The coach’s actions soon escalated into stalking, and the two began to spend lots of time together. The coach invited the student to use her locker room and started making sexual advances. Eventually, the student left to attend law school in another state, but the coach continued to use text messages, phone calls, and visits to control her.

The student filed a lawsuit against Vanderbilt University in April 2023, which is ongoing.

Additionally, hazing in college sports is an issue that is becoming increasingly public. For example the Northwestern football and New Mexico State basketball teams are leading examples. In many cases like this, the coaches of the team do not do enough to prevent this type of assault, which often has a sexual nature to it.

What Are the Warning Signs of Coach Sexual Assault?

Victims of sexual assault may be scared to talk about their experiences. They may feel ashamed of the situation or believe that no one can help them. However, those close to them may notice changes in their behavior or appearance that might indicate sexual abuse.

A few behavioral changes common among victims include the following:

  • Unfounded anger or aggression
  • Deciding to quit the team or exhibiting reluctance to participate
  • Difficulty sleeping or sleeping too much
  • Emotional outbursts
  • Declining grades
  • Disinterest in talking
  • Nausea or vomiting
  • Running away
  • Increased sexual behavior or sudden interest in sex

Physical signs of sexual abuse aren’t always present. However, parents, colleagues, and friends should question unexplained injuries, such as:

  • Scratches
  • Inflammation
  • Bruises or lesions
  • STDs
  • Pregnancy

It’s important to consider the behavior of coaches, too. Be wary of coaches who seem overly familiar with the athlete, or try to spend lots of time alone with them. Some coaches may use gifts or offer special treatment to athletes as part of their grooming strategy.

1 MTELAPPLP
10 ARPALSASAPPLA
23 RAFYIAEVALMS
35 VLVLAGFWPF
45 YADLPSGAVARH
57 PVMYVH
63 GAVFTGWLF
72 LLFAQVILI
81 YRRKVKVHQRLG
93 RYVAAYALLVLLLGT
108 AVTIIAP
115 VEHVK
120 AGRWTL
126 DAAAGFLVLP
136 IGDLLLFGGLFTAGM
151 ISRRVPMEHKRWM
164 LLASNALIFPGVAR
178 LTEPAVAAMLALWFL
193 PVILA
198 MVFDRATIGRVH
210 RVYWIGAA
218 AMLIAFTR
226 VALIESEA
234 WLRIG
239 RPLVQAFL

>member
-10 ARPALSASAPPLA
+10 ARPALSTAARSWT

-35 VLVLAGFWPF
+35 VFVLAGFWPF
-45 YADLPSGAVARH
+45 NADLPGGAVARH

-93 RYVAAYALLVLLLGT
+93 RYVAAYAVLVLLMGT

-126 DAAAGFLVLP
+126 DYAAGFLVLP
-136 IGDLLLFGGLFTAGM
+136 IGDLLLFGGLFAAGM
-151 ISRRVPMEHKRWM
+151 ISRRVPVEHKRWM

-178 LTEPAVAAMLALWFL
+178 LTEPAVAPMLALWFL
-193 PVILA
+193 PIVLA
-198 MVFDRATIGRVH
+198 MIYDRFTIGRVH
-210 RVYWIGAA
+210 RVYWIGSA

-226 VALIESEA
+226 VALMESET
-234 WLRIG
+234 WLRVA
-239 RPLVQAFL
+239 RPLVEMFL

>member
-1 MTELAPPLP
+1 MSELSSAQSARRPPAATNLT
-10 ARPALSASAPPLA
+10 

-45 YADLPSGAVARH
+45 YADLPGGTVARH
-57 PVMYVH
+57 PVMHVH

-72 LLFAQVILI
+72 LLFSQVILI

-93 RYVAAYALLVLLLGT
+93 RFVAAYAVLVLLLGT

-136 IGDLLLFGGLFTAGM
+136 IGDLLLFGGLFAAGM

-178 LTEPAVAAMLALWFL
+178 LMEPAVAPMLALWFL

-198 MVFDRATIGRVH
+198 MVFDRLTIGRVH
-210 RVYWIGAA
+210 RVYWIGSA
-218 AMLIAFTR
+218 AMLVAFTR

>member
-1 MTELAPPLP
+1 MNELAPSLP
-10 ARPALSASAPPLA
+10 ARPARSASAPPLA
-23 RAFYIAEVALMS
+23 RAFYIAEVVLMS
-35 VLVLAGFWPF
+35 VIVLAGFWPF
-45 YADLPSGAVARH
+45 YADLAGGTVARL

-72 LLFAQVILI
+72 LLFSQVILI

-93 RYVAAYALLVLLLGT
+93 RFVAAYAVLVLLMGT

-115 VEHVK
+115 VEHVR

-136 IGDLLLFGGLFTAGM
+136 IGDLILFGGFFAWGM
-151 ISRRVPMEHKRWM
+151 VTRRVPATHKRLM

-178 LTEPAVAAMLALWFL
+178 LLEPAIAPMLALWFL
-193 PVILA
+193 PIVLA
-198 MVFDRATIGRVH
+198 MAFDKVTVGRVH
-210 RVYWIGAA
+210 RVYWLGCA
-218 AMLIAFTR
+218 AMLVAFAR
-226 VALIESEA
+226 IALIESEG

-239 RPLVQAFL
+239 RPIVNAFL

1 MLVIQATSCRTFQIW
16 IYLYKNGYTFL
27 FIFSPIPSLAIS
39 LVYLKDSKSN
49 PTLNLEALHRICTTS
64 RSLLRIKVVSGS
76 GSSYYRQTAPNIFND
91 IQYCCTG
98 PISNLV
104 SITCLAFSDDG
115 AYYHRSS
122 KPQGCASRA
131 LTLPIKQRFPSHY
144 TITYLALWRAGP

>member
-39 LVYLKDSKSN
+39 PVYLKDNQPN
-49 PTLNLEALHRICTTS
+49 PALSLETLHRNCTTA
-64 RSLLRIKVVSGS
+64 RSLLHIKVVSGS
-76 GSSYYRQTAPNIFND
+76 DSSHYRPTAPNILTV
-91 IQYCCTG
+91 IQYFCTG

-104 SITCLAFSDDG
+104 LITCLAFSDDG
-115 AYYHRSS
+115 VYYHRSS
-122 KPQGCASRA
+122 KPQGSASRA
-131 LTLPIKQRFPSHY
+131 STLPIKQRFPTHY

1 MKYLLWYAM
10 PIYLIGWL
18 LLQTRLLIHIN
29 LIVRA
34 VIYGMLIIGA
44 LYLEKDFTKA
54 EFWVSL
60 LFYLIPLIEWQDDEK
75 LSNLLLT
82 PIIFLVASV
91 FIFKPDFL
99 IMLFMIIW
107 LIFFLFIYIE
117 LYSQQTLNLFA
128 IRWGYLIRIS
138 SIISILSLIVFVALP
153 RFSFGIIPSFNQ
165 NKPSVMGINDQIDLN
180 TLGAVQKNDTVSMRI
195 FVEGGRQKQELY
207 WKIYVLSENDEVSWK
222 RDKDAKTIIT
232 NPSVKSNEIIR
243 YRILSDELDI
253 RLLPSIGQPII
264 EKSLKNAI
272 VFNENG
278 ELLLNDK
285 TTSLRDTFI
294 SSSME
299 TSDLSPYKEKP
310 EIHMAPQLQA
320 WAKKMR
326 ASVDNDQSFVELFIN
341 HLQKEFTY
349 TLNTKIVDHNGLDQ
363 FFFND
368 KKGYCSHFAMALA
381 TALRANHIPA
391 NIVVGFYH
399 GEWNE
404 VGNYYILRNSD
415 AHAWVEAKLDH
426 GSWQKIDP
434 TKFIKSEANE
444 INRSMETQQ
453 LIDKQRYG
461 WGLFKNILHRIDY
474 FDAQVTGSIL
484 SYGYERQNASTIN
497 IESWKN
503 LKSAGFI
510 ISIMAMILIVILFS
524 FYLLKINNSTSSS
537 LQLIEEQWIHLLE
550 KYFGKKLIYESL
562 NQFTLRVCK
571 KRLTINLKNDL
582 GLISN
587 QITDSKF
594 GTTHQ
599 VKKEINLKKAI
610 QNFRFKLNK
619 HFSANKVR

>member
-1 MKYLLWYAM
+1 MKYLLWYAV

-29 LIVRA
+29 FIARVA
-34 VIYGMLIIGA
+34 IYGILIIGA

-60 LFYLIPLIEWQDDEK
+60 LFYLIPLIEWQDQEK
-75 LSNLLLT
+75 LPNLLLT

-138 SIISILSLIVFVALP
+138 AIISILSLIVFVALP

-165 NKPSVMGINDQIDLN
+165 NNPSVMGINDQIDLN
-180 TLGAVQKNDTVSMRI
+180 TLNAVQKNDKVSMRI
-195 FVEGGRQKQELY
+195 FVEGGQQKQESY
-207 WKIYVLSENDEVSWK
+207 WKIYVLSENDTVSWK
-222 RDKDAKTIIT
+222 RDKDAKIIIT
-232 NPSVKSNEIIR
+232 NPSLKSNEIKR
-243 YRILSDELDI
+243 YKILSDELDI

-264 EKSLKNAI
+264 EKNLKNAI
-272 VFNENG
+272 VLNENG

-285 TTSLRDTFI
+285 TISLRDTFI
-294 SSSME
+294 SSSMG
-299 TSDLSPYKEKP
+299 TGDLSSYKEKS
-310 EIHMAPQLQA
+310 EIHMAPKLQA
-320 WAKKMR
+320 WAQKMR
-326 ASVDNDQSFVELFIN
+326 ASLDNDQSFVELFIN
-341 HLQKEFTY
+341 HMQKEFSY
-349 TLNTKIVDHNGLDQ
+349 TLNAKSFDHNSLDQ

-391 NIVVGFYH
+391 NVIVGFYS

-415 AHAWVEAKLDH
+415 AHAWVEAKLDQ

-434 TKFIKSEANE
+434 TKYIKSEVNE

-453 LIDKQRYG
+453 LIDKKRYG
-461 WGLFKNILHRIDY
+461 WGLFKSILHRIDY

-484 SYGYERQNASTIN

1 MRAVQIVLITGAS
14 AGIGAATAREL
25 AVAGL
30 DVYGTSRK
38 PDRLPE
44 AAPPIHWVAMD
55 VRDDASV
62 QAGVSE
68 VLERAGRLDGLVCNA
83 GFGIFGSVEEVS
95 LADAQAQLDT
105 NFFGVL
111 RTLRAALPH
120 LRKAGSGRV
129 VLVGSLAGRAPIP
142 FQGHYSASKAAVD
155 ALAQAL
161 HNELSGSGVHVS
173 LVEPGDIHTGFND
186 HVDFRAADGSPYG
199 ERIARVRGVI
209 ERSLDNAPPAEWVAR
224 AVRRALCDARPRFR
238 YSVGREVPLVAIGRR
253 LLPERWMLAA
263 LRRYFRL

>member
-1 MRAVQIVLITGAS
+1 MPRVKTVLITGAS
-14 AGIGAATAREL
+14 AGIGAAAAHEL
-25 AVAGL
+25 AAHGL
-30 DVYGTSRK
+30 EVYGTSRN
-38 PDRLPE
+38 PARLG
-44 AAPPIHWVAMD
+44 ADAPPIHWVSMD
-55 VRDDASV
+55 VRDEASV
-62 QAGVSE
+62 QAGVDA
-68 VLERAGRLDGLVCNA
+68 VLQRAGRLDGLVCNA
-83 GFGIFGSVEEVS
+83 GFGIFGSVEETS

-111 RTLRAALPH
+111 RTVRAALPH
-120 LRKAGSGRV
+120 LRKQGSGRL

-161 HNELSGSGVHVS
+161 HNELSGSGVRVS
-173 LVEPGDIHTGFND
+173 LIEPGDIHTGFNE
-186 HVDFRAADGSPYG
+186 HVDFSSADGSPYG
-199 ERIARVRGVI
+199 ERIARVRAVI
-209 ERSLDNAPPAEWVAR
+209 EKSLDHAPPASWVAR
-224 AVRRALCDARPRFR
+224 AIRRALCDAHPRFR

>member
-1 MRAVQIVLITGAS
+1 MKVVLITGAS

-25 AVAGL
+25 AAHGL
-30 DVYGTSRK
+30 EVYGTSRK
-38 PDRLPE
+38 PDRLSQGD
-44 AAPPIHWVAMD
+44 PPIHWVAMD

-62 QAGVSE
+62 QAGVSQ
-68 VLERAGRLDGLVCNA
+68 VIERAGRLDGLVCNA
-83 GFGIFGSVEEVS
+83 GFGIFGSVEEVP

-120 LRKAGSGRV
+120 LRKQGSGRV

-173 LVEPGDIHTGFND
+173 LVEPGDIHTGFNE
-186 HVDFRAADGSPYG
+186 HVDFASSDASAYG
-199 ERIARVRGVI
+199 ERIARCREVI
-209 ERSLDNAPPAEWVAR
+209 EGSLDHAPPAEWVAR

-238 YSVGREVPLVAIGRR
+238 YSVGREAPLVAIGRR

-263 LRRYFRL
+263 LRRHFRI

The Jerry Sandusky Case

The Jerry Sandusky claim is one of the most infamous coach sexual assault cases. Jerry Sandusky is a former Penn State University defensive coordinator. He held the role for over 20 years before retiring. Aside from his football activities, he founded a group foster home called The Second Mile.

The charges against Jerry Sandusky arose from The Second Mile. Between 1994 and 2008, he sexually assaulted ten boys in the program. One of the assaults occurred in a Penn State University locker room in 2002. A graduate assistant witnessed the abuse and notified the head coach of the school’s football team. The coach reported the issue to Penn State’s athletic director and SVP of Finance and Business, but they failed to act against Sandusky.

Sandusky continued to abuse boys from The Second Mile until 2008 when police opened an investigation into his activities. They found evidence of abuse that led to several trials, and he was sentenced to prison for a minimum of 30 years.

Penn State University officials faced their own legal battles for failing to investigate or take action on the graduate assistant’s report. They pleaded guilty to endangering the welfare of a child. Victims of Sandusky sued the university, which settled the claims for nearly $60 million.

What Can You Do if a Coach Sexually Assaults You?

Sometimes, victims of sexual assault don’t realize the abuse is happening, especially if a coach uses grooming tactics to gain their trust. Victims may feel they’re to blame for the incident and decide not to report it. Others may feel ashamed or worry about the repercussions of a report, especially if the coach is well-liked in the community.

If you think a coach is sexually assaulting you, knowing you’re not responsible for their actions is important. Sexual assault is a severe crime that can have legal consequences, including jail time. Other parties may be accountable, too, especially if they knew of the crime and didn’t report or investigate it.

It’s essential to document any evidence you have of sexual assault. Keep any texts or written notes from the coach, and note the dates abuse occurs. If a coach rapes or attempts to rape you, visit a hospital and tell medical providers what happened. They’ll examine you for signs of rape and preserve DNA evidence they find.

Parents or adults who believe a child has been sexually assaulted should report the case to the police and speak to a lawyer. The police will investigate the claim and take appropriate action.

Adults should speak with an attorney and tell them what happened. Even if you’re unsure whether to pursue a legal claim, experienced lawyers can advise you of the available legal options.

If you’re unsure what your next steps should be, call the National Sexual Assault Hotline at 800-656-HOPE. Counselors are available to answer your questions and lend their support. They can also help you connect with law enforcement or other resources in your area.

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Understand your legal rights and options as a survivor of sexual assault and abuse.